Wells Fargo has revealed that it overcharged still more customers.
On Friday, the bank announced that it is setting aside $285 million to refund foreign-exchange and wealth-management clients who were overcharged, according to a CNN report.
That’s in addition to the money the bank is already paying out over its fake-accounts scandal and to customers it gave unnecessary car insurance and mortgage borrowers who were charged improper fees.
The bank’s parade of scandals has taken a bite out of its bottom line. The company said Friday that its profit dropped 12% during the second quarter. Meanwhile, its operating losses spiked 77% in Q2, and overall expenses were up 3%.
In the newest revelation, Wells Fargo said that a third-party investigation into its foreign-exchange business found that it may need to refund $171 million to clients, including $31 million in refunds where the customer “received pricing inconsistent” with the bank’s commitments, CNN reported.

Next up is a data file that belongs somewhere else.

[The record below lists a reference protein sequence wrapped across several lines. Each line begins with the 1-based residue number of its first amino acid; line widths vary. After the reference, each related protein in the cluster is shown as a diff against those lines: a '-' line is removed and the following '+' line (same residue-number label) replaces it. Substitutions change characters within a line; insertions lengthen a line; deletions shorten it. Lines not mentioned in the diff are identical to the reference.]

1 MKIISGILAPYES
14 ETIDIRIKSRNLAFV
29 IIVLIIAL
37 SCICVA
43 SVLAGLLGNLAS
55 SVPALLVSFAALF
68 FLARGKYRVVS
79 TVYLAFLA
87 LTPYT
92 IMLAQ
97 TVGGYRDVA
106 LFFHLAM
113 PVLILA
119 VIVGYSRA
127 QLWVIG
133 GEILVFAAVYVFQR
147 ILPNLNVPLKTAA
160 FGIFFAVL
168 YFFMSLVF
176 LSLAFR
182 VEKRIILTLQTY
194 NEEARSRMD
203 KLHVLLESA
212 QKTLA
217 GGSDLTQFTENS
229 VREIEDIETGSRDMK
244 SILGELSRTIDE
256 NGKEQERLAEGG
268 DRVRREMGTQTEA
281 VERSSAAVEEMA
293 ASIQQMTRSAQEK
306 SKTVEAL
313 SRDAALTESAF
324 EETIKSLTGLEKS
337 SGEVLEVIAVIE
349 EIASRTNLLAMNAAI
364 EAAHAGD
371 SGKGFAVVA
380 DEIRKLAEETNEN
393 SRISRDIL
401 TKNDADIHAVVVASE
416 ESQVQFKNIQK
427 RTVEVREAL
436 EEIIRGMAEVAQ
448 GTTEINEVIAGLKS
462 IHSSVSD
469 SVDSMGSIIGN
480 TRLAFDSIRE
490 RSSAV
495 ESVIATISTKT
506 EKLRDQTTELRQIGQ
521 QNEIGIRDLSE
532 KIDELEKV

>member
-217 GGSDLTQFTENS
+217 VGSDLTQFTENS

The banking giant had previously disclosed that government agencies had inquired about its foreign-exchange business. Last fall, The Wall Street Journal reported that federal prosecutors were investigating the business.
In addition to the money set aside for its foreign-exchange clients, Wells Fargo earmarked $114 million to rebate fiduciary and custody customers in its wealth-management business who were charged “incorrect fees” over the last seven years, CNN reported.
The bank also cautioned that further review may reveal that it owes more refunds.
“We’ve accounted for what we know so far,” chief financial officer John Shrewsberry told reporters Friday. However, Shrewsberry said that it was likely that the bank would have “a little more to do” once the review is complete.
Wells Fargo's scandals take bite out of bottom line
Wells Fargo accused of yet more misconduct